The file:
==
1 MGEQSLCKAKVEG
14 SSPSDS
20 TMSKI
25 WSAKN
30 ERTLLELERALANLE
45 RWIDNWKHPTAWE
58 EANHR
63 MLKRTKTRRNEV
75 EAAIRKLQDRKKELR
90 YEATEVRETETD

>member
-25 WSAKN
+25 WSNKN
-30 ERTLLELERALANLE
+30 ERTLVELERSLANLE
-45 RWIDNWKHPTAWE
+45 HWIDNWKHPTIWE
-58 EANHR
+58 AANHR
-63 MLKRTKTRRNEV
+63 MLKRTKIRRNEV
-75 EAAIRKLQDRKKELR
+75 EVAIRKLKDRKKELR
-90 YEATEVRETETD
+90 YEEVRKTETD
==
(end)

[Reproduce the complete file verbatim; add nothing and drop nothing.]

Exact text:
1 MGEQSLCKAKVEG
14 SSPSDS
20 TMSKI
25 WSAKN
30 ERTLLELERALANLE
45 RWIDNWKHPTAWE
58 EANHR
63 MLKRTKTRRNEV
75 EAAIRKLQDRKKELR
90 YEATEVRETETD

>member
-25 WSAKN
+25 WSNKN
-30 ERTLLELERALANLE
+30 ERTLVELERSLANLE
-45 RWIDNWKHPTAWE
+45 HWIDNWKHPTIWE
-58 EANHR
+58 AANHR
-63 MLKRTKTRRNEV
+63 MLKRTKIRRNEV
-75 EAAIRKLQDRKKELR
+75 EVAIRKLKDRKKELR
-90 YEATEVRETETD
+90 YEEVRKTETD